Is scrapping the TV licence a feminist issue? Campaigners say so
Campaigners have warned that current TV licence laws are disproportionately affecting women, especially those living in poverty, and that decriminalisation should be welcomed as a result.
This is following the news that Boris Johnson’s government will look at reviewing the licensing laws, and decide whether those who do not pay the fee to watch television should still be prosecuted.
Naima Sakande from the Centre for Criminal Appeals tells The Independent the laws are a “feminist issue” because women are more likely to be living in poverty, or impacted by austerity, than men, and as a result cannot afford to pay the license expense.
Download the new Indpendent Premium app
Sharing the full story, not just the headlines
They are also more likely to be the member of the household who is present when licensing officers come to the property, so are more likely to face charges.
Every year prosecutions are brought against thousands of Britons who do not buy a licence, but the number of those against women is much higher than men.
In 2018, 72 per cent of all prosecutions for TV licence-fee evasion were against women.
This figure is so high that in 2017 (latest data available) licence-fee evasion accounted for 30 per cent of all prosecutions against women, the single most common charge.
In contrast, only 4 per cent of prosecutions against men were for non-payment of the licence.
Ms Sakande says this is because many women are living in poverty and cannot to buy one: “Poverty is not a crime, and after years of tightened belts and austerity cuts, many are deciding the TV licence fee is simply not an expense they can take on.”
Since April 2019, the annual cost of a colour TV licence is £154 (£52 for a black and white TV). Without one you risk prosecution and can be issued a £1000 fine.
The income is primarily used to fund BBC television, radio and online services. The total income of the licence fee payments in 2018-2019 was £3.69 billion.
Statistics from the Women’s Budget Group in March 2019 show women are more likely to be living in poverty than men, with the proportion of single women living in poverty at 25 per cent. This is compared to 23 per cent of single men.
Nearly a quarter (23 per cent) of single female pensioners are poor, the highest figure in 15 years; and 45 per cent of single parents (90 per cent of whom are women) are living in poverty.
And for BAME women the impact is even worse: the Runnymede Trust says Black and Asian single-parent households have experienced the biggest average living drop by 19.2 per cent and 20.1 per cent respectively.
Young Women’s Trust chief executive Sophie Walker agrees the prosecution statistics are a result of women’s economic disadvantage: “The disproportionate number of women prosecuted for TV license non-payment is the result of policies and laws that do not take into account or understand the reasons why women are burdened by economic injustice, inequality and a decade of austerity.”
Amnesty International also said that a decade of austerity in Britain was leaving women in an increasingly “precarious position”.
Sam Smethers, chief executive of the Fawcett Society, agrees with Ms Sakande that the licence fee is a feminist issue and should be scrapped to remove the burden from women.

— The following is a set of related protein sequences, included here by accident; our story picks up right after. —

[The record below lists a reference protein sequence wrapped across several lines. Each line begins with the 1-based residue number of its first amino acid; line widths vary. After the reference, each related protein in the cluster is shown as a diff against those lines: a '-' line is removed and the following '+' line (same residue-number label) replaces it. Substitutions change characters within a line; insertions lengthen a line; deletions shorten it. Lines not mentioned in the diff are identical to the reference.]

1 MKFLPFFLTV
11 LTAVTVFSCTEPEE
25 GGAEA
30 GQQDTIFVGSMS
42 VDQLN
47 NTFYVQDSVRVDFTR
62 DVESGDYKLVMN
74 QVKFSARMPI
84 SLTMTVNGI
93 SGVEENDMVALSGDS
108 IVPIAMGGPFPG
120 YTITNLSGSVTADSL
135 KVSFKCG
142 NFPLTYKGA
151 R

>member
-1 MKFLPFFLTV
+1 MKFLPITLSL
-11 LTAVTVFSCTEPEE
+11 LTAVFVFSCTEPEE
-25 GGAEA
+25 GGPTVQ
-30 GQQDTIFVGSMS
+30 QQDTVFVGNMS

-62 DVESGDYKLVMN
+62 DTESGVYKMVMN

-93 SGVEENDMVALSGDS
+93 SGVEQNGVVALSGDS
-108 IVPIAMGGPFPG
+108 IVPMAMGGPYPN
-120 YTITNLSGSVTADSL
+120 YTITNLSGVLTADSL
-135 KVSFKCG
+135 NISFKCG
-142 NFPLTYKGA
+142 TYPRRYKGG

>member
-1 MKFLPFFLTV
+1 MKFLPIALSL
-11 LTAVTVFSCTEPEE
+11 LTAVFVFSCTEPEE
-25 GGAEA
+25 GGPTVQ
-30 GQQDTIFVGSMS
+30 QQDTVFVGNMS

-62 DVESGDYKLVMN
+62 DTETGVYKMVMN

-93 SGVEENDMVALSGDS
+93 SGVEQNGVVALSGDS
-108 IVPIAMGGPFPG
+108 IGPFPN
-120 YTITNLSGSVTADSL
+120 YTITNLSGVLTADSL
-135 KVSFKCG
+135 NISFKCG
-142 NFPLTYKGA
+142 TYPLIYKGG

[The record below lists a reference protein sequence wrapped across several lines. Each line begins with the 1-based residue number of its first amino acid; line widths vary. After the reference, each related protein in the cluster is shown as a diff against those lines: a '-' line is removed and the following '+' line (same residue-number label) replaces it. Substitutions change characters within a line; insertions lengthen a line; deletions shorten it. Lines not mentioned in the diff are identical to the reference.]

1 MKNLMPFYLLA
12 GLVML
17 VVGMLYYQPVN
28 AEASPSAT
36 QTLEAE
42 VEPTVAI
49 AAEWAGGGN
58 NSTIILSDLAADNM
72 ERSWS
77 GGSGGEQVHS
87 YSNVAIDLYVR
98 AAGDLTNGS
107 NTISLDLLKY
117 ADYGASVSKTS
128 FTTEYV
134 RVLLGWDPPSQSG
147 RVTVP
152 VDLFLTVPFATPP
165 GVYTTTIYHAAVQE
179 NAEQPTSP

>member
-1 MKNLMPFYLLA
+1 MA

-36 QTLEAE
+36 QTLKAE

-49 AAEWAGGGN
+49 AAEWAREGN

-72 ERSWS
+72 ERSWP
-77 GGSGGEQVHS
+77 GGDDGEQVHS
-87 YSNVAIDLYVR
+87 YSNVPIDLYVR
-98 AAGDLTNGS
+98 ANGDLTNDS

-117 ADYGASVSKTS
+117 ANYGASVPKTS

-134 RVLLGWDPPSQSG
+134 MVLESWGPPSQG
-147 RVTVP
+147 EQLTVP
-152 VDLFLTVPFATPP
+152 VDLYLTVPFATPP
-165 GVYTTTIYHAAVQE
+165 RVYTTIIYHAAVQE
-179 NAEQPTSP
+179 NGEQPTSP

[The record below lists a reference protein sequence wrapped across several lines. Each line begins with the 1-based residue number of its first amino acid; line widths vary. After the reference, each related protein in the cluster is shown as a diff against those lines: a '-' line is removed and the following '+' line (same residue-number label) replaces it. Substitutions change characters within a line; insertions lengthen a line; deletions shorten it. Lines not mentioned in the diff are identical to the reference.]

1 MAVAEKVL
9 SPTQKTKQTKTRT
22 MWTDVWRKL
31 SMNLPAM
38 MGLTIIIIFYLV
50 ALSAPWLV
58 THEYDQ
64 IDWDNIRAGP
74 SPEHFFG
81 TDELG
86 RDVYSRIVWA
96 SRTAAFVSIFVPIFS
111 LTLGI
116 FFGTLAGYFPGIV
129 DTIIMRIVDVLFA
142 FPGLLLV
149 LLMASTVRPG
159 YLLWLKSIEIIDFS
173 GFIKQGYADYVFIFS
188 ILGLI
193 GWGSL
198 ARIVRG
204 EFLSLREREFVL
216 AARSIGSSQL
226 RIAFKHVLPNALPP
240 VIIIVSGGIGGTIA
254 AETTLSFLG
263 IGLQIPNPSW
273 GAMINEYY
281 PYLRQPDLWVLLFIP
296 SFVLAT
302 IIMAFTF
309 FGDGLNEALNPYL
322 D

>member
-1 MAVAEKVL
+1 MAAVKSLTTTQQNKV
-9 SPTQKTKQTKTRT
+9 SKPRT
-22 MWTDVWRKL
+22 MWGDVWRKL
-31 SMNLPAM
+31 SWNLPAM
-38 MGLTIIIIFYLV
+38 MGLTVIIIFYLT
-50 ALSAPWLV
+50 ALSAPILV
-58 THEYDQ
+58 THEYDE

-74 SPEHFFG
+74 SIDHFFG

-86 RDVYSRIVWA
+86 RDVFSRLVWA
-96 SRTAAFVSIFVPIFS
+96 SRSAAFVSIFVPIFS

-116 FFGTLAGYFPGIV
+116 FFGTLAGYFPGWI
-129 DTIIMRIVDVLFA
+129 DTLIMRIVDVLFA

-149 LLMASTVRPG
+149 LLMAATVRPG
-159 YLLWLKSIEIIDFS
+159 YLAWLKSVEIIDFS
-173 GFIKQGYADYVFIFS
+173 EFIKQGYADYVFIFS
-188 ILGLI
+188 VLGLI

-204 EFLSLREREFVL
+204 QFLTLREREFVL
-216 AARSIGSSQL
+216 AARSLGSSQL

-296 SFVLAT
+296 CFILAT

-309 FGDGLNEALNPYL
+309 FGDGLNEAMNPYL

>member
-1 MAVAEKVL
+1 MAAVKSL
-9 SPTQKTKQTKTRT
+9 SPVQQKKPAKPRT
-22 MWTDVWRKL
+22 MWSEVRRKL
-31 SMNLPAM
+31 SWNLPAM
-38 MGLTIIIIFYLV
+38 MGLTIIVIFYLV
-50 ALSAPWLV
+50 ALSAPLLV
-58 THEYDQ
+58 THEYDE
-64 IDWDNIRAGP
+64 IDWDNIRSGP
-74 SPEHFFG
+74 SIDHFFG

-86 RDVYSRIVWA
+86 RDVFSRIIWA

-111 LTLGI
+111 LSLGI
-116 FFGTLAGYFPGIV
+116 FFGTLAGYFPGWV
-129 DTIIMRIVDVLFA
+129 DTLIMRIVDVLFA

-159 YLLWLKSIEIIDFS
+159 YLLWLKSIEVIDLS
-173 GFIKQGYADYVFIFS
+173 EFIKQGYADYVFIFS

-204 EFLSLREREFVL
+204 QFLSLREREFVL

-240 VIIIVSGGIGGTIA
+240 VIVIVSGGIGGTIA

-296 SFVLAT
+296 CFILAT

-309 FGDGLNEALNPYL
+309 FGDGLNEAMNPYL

She tells The Independent: “Women are disproportionately targeted for prosecution for non-payment of the licence fee.
“This is because they are more likely than men to be living in poverty but also because of the simple fact that they are more likely to be at home to open the door when the TV licence detector van comes knocking.”
This was also the finding of a 2017 investigation by the BBC into gender disparity in licence prosecutions.
The report said the contributing factors to the problem were “underlying difference in the makeup of households, the greater availability of women to answer the door”, and the likelihood that women would “engage positively” with the TV licensing officers.
The report concluded that there was “no evidence” to suggest enforcement activity is “unfairly” or “intentionally” targeted at women and there was no discriminatory practice at work.
Despite this, Ms Smethers and Ms Sakande still believe that the way the system works is “criminalising women” because of the way it is run.
“Criminalising the poor and criminalising women for non-payment of the licence fee is not a good use of public money and is not the best way for the BBC to save its funding model,” says Ms Smethers.
Johnson isn’t the first politician to suggest a review of the licence. In 2014, then Culture Secretary Sajid Javid outlined plans for the scrapping of the fee.
In 2012 the TV licensing arm of the BBC subcontracted the process to private group Capita for a period of eight years.
The total income of the licence fee payments in 2017-2018 was £3.83 billion, which supplements the corporation’s annual running costs.
In the last 12 months the BBC has seen the money from its annual licence fee drop by £140 million, from £3.83bn to £3.69bn – due partly to the government’s phased reduction of funding for free TV licences for the over 75s.
In June, the BBC said it will no longer fund free licences for up to 3.7 million pensioners, with only low-income households (where one person receives the pension credit benefit eligible).
The BBC also saw a fall in income caused by the decline in the sale of consumer products such as DVDs, to the tune of £33 million, in the period 2018-2019.